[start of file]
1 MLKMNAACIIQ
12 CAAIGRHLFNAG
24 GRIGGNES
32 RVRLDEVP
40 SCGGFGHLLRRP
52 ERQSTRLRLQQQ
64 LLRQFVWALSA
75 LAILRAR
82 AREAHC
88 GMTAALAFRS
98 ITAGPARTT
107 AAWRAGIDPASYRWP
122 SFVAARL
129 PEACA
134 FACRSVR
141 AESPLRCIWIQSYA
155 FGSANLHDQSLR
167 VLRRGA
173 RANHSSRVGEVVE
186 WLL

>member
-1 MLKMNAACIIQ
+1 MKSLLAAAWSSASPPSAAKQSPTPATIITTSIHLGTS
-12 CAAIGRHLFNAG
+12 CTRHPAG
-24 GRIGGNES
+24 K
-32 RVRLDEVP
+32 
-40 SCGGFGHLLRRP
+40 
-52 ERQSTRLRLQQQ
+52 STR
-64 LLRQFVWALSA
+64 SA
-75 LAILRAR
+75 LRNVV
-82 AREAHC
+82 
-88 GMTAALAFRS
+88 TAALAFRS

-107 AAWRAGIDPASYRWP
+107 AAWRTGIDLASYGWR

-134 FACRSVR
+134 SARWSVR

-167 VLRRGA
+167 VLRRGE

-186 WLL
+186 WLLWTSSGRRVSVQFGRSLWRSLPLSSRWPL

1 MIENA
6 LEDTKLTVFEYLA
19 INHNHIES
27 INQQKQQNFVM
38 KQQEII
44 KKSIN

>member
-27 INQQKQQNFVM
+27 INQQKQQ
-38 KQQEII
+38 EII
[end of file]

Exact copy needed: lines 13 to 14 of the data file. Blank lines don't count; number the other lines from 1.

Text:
122 SFVAARL
129 PEACA